Neighborhood Issue Story

Ground water was slowly seeping in from somewhere beneath the cement floor.  What was supposed to be the basement’s drain began to act more like a leaky faucet. The dark water kept rising; the smell of mildew tainted the air.  Surely, this basement was not in proper condition for a resident to call this home.  In fact, two roommates have each paid $500 dollars per month to live in this below-ground floor of their Eugene home.

For students living in the south university neighborhood, this story is a familiar one.  Landlords in Eugene are beginning to gain a reputation for mistreating student tenants and ignoring common renters’ rights that are protected under Oregon law and the Eugene Rental Housing Code.

Shelby Goldstein, a 20-year-old junior at the University of Oregon, spent the entirety of last year living in a makeshift bedroom down in that porous basement.  She and her three roommates tried desperately to have their houses’ problems addressed by the renting company that owned the house, as well as by their landlady. “I couldn’t believe how unprofessionally the company was run,” Goldstein said. “Our landlady was horrible at communicating and it took her an unbelievably long time to accomplish anything that was needed”

Among these problems that were long, or permanently, neglected: groundwater in the basement bedroom area, dangerous amounts of black mold growing on the bathroom walls, a non-functioning refrigerator and other faulty appliances, and the worst outdoor rat infestation that a local exterminator had ever seen.  The renting company then forced each resident of the duplex to pay $500 for an exterminator.

Gabby Anthony, a 21-year-old senior at the University of Oregon, and her three roommates moved into Goldstein’s house after she had moved out.  Anthony is an experienced renter, having lived in several different places during her four-year residency in Eugene. “Living within the Capri Apartments,” Gabby said when asked about if she had ever had a poor experience with near-campus housing. “The management was not well organized and I had many maintenance issues that took them weeks on end to fix, if they even fixed them at all.”

Anthony’s experience in the house, in stark contrast to Goldstein’s, was generally positive. “This is the first year that I have worked with a private landlord, and I highly prefer it to dealing with property management companies,” said Anthony. Although the house was sold from a company to a private landlord, problems still persist. A broken window remains patched by cardboard rather than being replaced, months after it was accidentally broken.

Anthony said to students looking to rent in the neighborhood, “they should be aware of who they are legally getting involved with and to make sure to read the fine print when committing to a lease agreement.”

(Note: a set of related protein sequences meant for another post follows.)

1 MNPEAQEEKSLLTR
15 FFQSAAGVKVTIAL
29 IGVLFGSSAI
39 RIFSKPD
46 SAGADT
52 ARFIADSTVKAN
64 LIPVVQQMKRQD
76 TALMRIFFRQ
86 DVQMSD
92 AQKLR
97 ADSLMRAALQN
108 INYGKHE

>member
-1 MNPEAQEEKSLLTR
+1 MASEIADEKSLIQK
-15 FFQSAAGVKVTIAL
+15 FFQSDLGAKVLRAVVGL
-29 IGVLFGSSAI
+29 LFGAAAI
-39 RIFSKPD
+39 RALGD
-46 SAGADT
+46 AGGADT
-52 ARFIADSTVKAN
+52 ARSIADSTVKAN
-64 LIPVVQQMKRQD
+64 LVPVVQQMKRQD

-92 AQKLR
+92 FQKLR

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4 Responses to Neighborhood Issue Story

  1. mdoughe3 says:

    I really liked your description at the beginning and the multiple references. Maybe give an example of a “good” landlord and what constitutes one.

  2. bethmaiman says:

    I thought your lead was really good and is a great way to grab the readers attention. I like how you presented a new article in a more feature like way. I thought if you could add a different source other than a student that would make the story even stronger. Overall, there is a great tone to your story and it is well-writen.

  3. tomkomarissa says:

    I really enjoyed reading your story because it caught my attention, and kept it the whole way through. I really liked your description at the beginning, and I like that you included both sides of the renting experience for students in Eugene. The only place I kind of stumbled was when you put a long attribution in the middle of your quote by Gabby.

  4. jhaworth19 says:

    The first part of my comment is going to be similar, but still just as true. Your lead was one of the only ones that caught me and your pacing was just right to easily keep my attention through the entire article and I enjoyed reading it the most out of the articles I read. The beginning sets a scene for an issue that is very important to a lot of people in the University area. I think that some of the quotes are a bit superficial, but I know from having the same experience that it’s difficult to get a good, full quote. Let the person speak for themselves if possible. The quote with Gabby is a little clunky and could be paraphrased at the beginning. Also use her last name within the story. I like how you make sure that the problem is still an issue at the end of the article and the quote offers some advice to readers. I also like the part about Oregon law and if you had more space and time it would be great to make that more in depth and give specific examples (which in this case are the personal stories and I think you could have connected it back to that a little more strongly) because that is major.

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